BENGHAZI – They have little ammunition, their equipment is old and outdated and their fighters are poorly trained. Even though they boast of tanks, army bases and airports in eastern Libya, rebels still face many challenges before they can make any real move on Moammar Gadhafi’s stronghold in Tripoli, hundreds of miles to the west.
Analysts believe the standoff between forces loyal to Gadhafi and rebels backed by army troops who have defected would likely be settled on the streets. But they also said they could not rule out that a hurriedly assembled force from the east would move out to seize Tripoli.
“It will take people power to unseat Gadhafi,” said Peter Felstead, editor of Jane’s Defense Weekly.
Leaders of the eastern rebellion said they were trying to put together a force made up of army troops and volunteers with basic military training and that they already have more than 5,000 volunteers. The plan, they explained, was to march on Tripoli through the desert, skirting big loyalist towns along the way like Sirte, and to glean information from Tripoli on the easiest route into the city.
Already, signs are growing that the roughly 470-mile march to Tripoli to oust Gadhafi or an effort to consolidate defenses in the east in the face of a possible attack by forces loyal to the Libyan leader would receive the blessing or even the support of the West.
The European Union said Monday it was discussing the possibility of creating a no-fly zone over Libya and the Pentagon said it was repositioning some armed forces to near Libya in case they were needed, but it did not say what they might be needed for. The U.S. has a regular military presence in the Mediterranean and two aircraft carriers in the Persian Gulf area.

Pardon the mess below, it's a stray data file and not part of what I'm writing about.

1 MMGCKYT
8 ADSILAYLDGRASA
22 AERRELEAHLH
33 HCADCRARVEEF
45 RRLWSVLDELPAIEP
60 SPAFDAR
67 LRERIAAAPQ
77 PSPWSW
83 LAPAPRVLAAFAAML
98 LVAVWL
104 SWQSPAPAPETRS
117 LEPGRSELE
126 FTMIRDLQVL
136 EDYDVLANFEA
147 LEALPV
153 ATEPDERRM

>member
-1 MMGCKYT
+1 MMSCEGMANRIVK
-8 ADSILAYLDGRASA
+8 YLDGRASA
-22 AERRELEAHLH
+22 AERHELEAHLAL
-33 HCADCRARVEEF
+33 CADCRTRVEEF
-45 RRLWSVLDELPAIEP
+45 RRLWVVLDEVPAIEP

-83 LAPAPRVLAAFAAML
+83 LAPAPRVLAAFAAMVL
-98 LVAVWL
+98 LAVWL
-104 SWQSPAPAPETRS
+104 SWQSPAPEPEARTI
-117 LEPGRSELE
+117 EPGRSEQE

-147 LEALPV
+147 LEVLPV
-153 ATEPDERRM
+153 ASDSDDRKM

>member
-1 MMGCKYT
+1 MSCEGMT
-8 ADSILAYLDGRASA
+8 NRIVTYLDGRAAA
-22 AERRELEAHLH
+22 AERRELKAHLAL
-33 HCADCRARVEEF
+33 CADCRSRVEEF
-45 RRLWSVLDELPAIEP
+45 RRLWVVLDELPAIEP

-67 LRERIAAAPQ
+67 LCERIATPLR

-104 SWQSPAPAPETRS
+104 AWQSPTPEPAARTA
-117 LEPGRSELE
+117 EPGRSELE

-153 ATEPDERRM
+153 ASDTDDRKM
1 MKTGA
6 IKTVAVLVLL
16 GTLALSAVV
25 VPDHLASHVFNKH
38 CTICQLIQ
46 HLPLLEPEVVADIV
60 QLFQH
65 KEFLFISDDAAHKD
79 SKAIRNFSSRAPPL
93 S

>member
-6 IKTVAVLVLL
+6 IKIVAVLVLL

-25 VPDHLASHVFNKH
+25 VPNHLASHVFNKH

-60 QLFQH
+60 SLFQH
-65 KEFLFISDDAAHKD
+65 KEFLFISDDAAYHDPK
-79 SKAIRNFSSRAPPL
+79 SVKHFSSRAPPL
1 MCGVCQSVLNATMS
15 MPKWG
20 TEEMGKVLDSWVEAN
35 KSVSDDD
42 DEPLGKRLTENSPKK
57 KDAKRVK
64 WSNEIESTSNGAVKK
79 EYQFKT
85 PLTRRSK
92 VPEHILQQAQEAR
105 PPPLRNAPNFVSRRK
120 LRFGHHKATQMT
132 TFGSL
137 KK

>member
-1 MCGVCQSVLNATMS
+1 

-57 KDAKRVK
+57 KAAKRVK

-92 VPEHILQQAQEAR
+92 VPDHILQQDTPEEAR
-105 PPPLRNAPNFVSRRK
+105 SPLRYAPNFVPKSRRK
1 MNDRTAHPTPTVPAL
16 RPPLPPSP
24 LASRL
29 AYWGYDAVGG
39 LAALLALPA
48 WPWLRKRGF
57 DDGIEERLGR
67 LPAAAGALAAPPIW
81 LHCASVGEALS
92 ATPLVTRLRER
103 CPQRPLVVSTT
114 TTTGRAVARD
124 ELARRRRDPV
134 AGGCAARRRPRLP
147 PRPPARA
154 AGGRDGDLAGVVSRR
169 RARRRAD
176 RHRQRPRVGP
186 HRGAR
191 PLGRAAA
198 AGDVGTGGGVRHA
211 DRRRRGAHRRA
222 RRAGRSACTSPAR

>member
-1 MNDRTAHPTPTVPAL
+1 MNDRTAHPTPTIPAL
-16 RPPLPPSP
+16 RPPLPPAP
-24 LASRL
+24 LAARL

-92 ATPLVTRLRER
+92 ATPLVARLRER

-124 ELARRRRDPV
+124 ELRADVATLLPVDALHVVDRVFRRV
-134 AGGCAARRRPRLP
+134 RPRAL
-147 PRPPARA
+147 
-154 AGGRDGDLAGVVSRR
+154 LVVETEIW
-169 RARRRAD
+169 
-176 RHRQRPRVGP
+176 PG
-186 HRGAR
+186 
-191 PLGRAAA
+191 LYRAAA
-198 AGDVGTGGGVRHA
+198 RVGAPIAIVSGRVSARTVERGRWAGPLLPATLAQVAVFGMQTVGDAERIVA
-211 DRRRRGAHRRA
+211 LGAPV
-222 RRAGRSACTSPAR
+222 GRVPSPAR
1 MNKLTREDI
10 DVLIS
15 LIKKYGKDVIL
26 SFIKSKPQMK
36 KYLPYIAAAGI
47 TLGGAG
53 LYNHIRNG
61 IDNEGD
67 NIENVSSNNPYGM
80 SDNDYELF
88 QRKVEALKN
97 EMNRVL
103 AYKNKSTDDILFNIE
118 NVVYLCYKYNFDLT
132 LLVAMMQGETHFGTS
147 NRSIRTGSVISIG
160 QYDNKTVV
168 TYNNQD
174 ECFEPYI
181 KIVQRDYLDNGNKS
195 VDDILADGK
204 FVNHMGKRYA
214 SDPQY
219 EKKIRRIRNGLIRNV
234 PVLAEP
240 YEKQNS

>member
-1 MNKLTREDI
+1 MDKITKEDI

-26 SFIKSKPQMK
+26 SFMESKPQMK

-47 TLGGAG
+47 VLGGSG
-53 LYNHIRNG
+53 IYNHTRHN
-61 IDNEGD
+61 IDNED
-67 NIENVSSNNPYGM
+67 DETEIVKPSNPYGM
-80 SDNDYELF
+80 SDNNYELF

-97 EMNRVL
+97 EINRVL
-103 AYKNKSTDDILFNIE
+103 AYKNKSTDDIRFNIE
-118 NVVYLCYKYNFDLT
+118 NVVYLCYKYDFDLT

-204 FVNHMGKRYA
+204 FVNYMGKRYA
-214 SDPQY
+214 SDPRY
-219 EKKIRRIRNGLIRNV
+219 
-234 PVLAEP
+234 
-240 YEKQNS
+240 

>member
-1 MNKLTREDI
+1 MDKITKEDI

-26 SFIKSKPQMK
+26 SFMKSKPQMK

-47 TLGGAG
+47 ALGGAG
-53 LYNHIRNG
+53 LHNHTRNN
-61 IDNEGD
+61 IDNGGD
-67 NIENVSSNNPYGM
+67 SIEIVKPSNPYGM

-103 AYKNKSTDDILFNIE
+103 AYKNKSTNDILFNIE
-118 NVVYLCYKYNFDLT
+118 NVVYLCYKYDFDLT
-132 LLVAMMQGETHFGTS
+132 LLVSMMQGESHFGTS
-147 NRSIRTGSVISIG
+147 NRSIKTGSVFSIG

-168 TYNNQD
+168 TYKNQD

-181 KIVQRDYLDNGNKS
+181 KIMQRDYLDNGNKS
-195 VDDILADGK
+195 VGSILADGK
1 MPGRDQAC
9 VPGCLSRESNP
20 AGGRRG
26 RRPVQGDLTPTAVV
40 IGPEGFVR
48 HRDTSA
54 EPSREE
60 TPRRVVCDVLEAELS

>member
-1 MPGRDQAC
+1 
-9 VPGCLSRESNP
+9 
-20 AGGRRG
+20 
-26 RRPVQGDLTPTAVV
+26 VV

French planes were headed for the eastern city of Benghazi with doctors, nurses, medicine and medical equipment. “It will be the beginning of a massive operation of humanitarian support for the populations of liberated territories,” Prime Minister Francois Fillon said on RTL radio. “(France is studying) all the options to make Col. Gadhafi understand that he should go.”
Western support could be crucial if the rebel-held east decides to end the stalemate with Libya’s Gadhafi and send a force west to capture Tripoli and topple his 41-year-old regime.
“We asked all the military people to come back to work,” said Ali Idris, a leading member of the city of Bayda’s council in eastern Libya. “The problem is that Tripoli is heavily defended so we are trying to contact people there to figure out how to get into Tripoli.”
At one of two military bases at Shahhat near Bayda, a Libyan army officer said an effort is being made to gather all the available weapons in the base and on the streets to use to defend areas under rebel control.
“I do not know how many troops there are,” said Maj. Salem Abdel-Mula, explaining many had fled, but there had also been civilian volunteers. “Maybe some 800 of them have joined us.”
“Food, medicine, weapons – anything would help,” he said of possible Western aid. The unshaven officer was dressed in a blue jumpsuit and parka and didn’t carry any obvious marks of rank.
“We have orders to move these tanks to other bases,” said Sgt. Maj. Salah Adam, who wore mismatched khakis as he gestured at the small, Russian-made tanks dating from the 1980s. He said the base has 36 tanks, of which 12 will be deployed around Bayda.
“We are not trying to go to war, but if the order comes, we will be ready to go to Tripoli,” he said.